Expert Commentary

What is the clinical and economic return on taxpayers’ $260M investment in the WHI?

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145,000 more quality-adjusted life years and at least $23.1 billion. According to sensitivity analysis, the 95% confidence interval for the net economic return of the Women’s Health Initiative (WHI) estrogen plus progestin trial was $23.1 to $51.2 billion. Beyond life years, base-case analysis also indicated 126,000 fewer breast cancers and 76,000 fewer cardiovascular disease cases occurred because of the WHI, though 263,000 more fractures occurred.

Roth JA, Etzioni R, Waters TM, et al. Economic return from the Women’s Health initiative estrogen plus progestin clinical trial: A modeling study. Ann Intern Med. 2014;160(9):549–602.



The WHI estrogen plus progestin (EPT) clinical trial, a $260 million venture, is among the most expensive projects ever undertaken by the National Institutes of Health. Following 2002 publication of its initial findings, use of EPT and estrogen alone (ET) hormone therapy (HT) among US women plummeted. Investigators, including WHI leadership, estimated the clinical and economic impact of this trial from a payer perspective.

Details of the study
For the years 2003 to 2012, the authors used a disease-simulation model to evaluate the effect of the WHI EPT trial on women aged 50 to 79 with an intact uterus (women who were combined-HT [cHT], or EPT, eligible). They compared outcomes between a “WHI scenario,” in which the prevalence of cHT use was based on actual WHI findings, with a “no-WHI” scenario, in which pre-WHI trends in cHT use (from 1998 to 2002) were linearly extrapolated.

The simulation model predicted that 9.5 million women used cHT in the no-WHI scenario, 4.3 million more than actually used cHT in the WHI scenario. The authors estimated that, compared with the no-WHI scenario, 126,000, 76,000, and 80,000 fewer respective cases of breast cancer, cardiovascular disease (CVD), and venous thromboembolism occurred and that 263,000 and 15,000 more respective cases of fractures and colorectal cancer occurred among women as a result of the WHI.

Related article: When should a menopausal woman discontinue hormone therapy? Andrew M. Kaunitz, MD (Cases in Menopause; February 2014)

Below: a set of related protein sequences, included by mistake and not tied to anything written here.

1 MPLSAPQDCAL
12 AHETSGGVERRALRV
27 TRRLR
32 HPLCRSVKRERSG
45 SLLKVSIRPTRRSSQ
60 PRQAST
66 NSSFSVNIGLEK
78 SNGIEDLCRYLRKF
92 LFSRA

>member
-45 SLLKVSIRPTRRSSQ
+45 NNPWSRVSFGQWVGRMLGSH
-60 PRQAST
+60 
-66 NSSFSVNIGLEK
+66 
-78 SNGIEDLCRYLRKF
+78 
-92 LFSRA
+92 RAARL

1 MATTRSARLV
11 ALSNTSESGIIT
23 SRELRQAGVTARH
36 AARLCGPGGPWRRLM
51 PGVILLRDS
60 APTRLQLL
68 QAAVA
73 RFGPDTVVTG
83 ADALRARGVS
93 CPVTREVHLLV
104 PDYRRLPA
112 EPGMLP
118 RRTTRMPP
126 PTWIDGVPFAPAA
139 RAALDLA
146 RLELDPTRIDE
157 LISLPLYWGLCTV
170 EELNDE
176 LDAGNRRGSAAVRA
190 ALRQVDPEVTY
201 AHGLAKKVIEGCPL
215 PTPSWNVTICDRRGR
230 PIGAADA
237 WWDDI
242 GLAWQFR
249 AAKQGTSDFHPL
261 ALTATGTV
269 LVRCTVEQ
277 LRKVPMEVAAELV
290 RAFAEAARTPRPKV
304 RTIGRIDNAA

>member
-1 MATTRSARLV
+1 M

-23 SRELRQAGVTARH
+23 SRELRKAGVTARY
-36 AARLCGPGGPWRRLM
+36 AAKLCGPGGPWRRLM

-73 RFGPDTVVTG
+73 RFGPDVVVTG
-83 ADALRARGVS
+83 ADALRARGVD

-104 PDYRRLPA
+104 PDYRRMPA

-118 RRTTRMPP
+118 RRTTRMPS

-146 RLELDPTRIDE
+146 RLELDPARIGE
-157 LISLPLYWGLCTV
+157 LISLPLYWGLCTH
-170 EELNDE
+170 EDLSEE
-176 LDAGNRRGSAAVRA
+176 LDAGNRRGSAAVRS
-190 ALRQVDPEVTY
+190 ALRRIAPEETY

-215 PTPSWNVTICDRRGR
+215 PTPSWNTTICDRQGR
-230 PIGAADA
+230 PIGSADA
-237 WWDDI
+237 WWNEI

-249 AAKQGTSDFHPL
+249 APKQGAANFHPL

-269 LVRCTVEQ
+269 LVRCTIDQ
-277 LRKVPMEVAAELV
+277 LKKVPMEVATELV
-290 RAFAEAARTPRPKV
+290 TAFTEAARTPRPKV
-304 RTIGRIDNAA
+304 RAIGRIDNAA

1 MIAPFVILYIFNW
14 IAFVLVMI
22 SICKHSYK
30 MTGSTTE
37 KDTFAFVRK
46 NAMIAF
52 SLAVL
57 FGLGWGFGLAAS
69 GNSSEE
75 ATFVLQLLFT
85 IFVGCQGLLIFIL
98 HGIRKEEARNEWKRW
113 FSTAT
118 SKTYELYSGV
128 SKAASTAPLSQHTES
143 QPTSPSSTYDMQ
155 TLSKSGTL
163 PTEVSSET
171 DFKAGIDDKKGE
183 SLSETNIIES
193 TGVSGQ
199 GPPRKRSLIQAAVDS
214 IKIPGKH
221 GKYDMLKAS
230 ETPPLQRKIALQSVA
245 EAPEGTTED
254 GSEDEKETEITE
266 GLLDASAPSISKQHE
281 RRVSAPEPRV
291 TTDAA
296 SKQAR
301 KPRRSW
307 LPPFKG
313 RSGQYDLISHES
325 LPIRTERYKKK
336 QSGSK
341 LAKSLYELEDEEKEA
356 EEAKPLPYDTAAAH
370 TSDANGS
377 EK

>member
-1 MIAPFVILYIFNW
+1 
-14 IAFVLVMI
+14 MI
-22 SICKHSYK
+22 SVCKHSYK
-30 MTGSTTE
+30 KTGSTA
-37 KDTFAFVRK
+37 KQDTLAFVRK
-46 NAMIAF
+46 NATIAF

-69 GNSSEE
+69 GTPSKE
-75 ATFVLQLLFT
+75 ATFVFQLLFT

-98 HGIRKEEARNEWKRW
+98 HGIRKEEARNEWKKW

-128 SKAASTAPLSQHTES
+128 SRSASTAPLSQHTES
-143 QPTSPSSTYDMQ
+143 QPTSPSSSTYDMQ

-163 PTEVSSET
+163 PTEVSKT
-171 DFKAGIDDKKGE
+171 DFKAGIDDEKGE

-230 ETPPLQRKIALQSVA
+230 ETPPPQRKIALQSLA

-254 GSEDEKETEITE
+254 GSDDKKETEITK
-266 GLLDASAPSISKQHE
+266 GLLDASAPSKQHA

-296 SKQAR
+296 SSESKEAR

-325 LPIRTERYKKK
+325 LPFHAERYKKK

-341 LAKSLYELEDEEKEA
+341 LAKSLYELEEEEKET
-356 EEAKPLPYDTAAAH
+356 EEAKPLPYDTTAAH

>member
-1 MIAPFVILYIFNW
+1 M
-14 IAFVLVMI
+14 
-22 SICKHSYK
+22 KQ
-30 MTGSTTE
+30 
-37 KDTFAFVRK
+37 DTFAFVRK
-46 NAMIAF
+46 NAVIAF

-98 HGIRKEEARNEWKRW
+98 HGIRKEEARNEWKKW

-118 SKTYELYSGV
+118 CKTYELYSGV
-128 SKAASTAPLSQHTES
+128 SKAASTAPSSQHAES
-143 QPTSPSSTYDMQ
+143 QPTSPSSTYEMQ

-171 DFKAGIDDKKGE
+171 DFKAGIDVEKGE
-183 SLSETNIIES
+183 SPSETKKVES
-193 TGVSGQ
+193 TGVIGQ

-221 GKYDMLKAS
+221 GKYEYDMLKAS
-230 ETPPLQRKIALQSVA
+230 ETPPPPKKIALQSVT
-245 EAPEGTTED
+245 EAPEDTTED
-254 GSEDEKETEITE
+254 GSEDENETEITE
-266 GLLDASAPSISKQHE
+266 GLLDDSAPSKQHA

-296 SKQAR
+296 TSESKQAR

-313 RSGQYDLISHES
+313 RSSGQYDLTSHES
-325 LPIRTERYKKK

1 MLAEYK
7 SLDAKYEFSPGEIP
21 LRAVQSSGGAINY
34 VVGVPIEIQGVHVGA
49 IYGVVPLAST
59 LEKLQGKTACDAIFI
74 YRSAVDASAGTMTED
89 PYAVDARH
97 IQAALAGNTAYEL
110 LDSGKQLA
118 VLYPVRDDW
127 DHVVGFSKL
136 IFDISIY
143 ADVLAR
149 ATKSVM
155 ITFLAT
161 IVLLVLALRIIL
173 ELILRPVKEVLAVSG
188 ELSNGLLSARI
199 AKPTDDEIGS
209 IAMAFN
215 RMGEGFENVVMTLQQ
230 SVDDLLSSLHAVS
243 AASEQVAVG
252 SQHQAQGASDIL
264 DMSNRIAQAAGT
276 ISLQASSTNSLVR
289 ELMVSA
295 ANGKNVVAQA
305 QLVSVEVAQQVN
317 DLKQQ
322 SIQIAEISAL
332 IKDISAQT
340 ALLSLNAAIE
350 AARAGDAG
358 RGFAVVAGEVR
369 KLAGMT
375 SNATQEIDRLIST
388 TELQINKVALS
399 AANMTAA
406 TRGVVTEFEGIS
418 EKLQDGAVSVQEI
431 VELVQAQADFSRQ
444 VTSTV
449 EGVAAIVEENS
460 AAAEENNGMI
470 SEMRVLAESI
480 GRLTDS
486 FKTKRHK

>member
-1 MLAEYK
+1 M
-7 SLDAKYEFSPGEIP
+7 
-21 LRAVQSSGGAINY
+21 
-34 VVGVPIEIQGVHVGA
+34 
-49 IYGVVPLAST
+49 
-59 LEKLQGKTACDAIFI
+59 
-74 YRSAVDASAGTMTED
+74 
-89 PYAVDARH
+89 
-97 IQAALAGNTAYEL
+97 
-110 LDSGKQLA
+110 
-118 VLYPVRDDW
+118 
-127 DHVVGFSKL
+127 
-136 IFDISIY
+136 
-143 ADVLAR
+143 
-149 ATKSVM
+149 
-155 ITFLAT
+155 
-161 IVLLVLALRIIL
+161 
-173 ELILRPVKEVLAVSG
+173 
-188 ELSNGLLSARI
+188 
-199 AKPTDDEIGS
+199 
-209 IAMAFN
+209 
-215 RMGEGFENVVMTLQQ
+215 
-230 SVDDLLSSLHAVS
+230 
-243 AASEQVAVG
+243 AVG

Regarding economic outcomes, the authors estimated that the WHI resulted in $35.2 billion in direct medical expenditure savings—principally from fewer prescriptions for EPT and associated office visits ($26.2 billion), but also from decreased breast cancer incidence ($4.5 billion) and decreased CVD incidence ($2.2 billion), among other savings, which offset increases in expenditures for greater fracture incidence ($4.8 billion) and colorectal cancer ($1.0 billion).

Related article: In the latest report from the WHI, the data contradict the conclusions. Holly Thacker, MD (Commentary; March 2014)

In addition, the investigators reported a tremendous gain in quality of life years (145,000) in the WHI versus the no-WHI scenario, attributing the difference to the greater health-related quality-of-life effect associated with decreased breast cancer and CVD incidence in the WHI scenario.

What this evidence means for practice
At first glance, the clinical and economic benefits of the WHI EPT trial appear enormous. However, the authors surprisingly failed to take into consideration relevant issues well known to women’s health clinicians: lower use of systemic HT (both in women with an intact uterus and those posthysterectomy) has resulted in many more women suffering from bothersome vasomotor and sleep-related menopausal symptoms, with resultant impairment of quality of life.
In addition, the authors did not account for the major reduction in use of ET after the 2002 WHI findings in women who have had a hysterectomy; given that ET reduces the incidence of breast cancer and cardiovascular disease, declines in ET use have resulted in increased morbidity and mortality from these conditions.1
Finally, as the profound declines in use of systemic HT have not been accompanied by a substantive increase in the use of vaginal estrogen, we have an epidemic of symptomatic vulvovaginal atrophy, with attendant sexual dysfunction and impaired quality of life.
Andrew M. Kaunitz, MD

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